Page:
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3 reasons to avoid student loan deferment or forbearance

For most people with long-term financial problems, these two programs won't be a good fit.

Deferment and forbearance are handy tools for temporary financial emergencies. But using them at the wrong time could end up costing you thousands of dollars in interest — without really solving any deep financial issues.

Deferment and forbearance during the coronavirus outbreak

Between March 13, 2020 and September 30, 2020, the Department of Education is automatically deferring repayments on all federal student loans. This has since been extended to September 30, 2021. You won't accrue any interest during this period.

Some private lenders are offering forbearance, but interest may still build on your loans. If you have a private loan, or to learn more about current government actions, read our guide to COVID-19 student loan assistance.

When should I avoid deferment or forbearance?

Deferment and forbearance will be more expensive for almost every borrower in the long run. Here are a few reasons you should avoid missing payments.

You have unsubsidized or private student loans

Unsubsidized federal loans and private student loans continue to accrue interest while in deferment or forbearance. And at the end of your deferment or forbearance period, all that interest will be capitalized into — or added to — your loan principal. This means you'll end up owing more on your loan. Coupled with an extended loan term, you'll pay a pretty penny toward interest.

You can afford smaller monthly repayments

There are multiple repayment programs available for federal student loans to help reduce your monthly repayment. So if you can afford to pay a small amount, change your repayment plan or apply for income-driven repayment.

Private borrowers don't have quite so many options. While you may be able to lower your monthly payment, most lenders aren't going to be flexible. In these cases, it may be better to refinance your private loans for a longer term. While you'll pay more in interest, you may be able to lower your monthly payment to an affordable level.

Your financial situation isn't going to improve

If you're unemployed or struggling to make ends meet — and there's no end in sight — deferment or forbearance won't be the right choice. Both programs only last so long — and if your situation hasn't improved, the increased costs could make a bad situation worse.

Plus, lenders can cap deferment and forbearance. If you reach that cap, you won't be able to apply again. Even in a tough financial situation, deferring payments or forbearing your loan should be left for the worst-case scenario.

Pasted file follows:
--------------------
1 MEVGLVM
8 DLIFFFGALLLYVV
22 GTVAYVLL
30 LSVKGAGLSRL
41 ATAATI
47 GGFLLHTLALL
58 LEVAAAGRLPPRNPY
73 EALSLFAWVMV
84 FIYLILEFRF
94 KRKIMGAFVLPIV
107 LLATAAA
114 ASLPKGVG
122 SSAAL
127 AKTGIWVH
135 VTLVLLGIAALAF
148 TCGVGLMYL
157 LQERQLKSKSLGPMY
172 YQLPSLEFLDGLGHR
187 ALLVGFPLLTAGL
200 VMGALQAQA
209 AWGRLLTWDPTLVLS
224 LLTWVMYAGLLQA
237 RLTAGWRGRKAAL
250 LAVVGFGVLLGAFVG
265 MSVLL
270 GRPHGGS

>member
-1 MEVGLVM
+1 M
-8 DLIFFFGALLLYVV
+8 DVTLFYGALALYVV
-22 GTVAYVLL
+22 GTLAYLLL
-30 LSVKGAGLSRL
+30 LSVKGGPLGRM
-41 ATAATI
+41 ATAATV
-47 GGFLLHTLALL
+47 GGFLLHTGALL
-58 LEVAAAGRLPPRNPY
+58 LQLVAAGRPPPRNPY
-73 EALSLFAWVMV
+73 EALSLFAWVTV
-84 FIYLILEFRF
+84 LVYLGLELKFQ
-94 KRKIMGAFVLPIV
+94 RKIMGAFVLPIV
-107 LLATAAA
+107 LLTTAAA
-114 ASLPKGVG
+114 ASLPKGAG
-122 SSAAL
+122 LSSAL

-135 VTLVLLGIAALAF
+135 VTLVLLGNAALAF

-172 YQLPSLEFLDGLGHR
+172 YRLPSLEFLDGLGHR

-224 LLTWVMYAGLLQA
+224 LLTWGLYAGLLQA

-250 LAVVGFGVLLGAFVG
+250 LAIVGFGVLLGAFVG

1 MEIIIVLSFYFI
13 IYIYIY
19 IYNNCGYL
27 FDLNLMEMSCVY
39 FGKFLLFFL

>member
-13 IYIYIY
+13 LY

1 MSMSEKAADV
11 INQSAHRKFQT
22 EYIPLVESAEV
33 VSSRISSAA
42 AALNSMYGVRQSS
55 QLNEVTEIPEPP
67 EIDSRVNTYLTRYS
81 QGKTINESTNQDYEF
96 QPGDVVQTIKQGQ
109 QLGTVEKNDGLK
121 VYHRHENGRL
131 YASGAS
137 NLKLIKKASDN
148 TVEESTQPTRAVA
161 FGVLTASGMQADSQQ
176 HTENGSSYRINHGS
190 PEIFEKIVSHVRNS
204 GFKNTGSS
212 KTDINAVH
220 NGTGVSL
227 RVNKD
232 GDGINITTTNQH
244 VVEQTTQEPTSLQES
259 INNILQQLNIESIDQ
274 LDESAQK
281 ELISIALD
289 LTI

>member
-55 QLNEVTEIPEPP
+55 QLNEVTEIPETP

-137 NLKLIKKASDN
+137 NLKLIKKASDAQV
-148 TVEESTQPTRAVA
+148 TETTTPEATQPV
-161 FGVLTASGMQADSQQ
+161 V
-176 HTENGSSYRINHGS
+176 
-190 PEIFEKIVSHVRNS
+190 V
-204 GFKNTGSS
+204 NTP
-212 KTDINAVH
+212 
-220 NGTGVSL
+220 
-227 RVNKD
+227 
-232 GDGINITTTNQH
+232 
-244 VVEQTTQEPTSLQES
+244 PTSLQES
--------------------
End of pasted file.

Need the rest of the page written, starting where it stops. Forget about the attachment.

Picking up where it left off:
See student loan refinancing options

If you have private student loans, refinancing may be a way to lower your monthly payment. Keep in mind that a longer term — and lower monthly payments — can mean more interest built up over the life of the loan.

Name Product APR Min. Credit Score Loan amount Loan Term
Purefy Student Loan Refinancing (Variable Rate)
1.88% to 5.54%
$5,000 – $300,000
5 to 20 years
Refinance all types of student loans — including federal and parent PLUS loans.
Credible Student Loan Refinancing
1.80% to 8.90%
Good to excellent credit
Starting at $5,000
5 to 20 years
Get prequalified offers from top student loan refinancing providers in one place.
SoFi Student Loan Refinancing Variable Rate (with Autopay)
2.25% to 6.59%
Starting at $5,000
5 to 20 years
A leader in student loan refinancing, SoFi can help you refinance your loans and pay them off sooner.
Splash Financial Student Loan Refinancing
1.89% to 6.66%
Starting at $7,500
5 to 25 years
Save on your student loans with this market-leading newcomer.
Education Loan Finance Student Loan Refinancing
2.39% to 6.01%
Starting at $15,000
5 to 20 years
Lower your student debt costs with manageable payments, affordable rates and flexible terms.

Compare up to 4 providers

So when should I defer or forbear my loans?

There are a few times you should opt for deferment or forbearance:

  • You have subsidized student loans. The government pays interest on subsidized federal loans when you enter deferment, which means you won't have that interest added to your loan. But if you plan on forbearing, you'll be in the same boat as borrowers with unsubsidized loans.
  • You are facing temporary financial hardship. If you recently lost your job or have a few extra bills to pay, deferment or forbearance may be the right choice. It can help you get back on your feet when you know you'll have more money coming your way soon.
  • You are returning to school. Students returning to an undergraduate or graduate program may want to defer their federal loans. Medical professionals entering a residency may want to enter forbearance on federal loans. Private student loans may offer these options, but it's rare.
  • Your are entering military or civil service. Military members on active duty and Peace Corps or Americorps volunteers may qualify for deferment or forbearance on their federal student loans. Most private lenders also offer military service deferment, and you may qualify for economic hardship deferment as a civil service volunteer.

Bottom line

Deferring or forbearing your student loan payments is a short-term solution that will end up costing you. The longer you postpone payments, the more you'll end up paying.

But it's far from the only option when you're facing a financial setback. And if you have private loans and a solid credit score of 670 or higher, refinancing your student loans may help lower your monthly payments.

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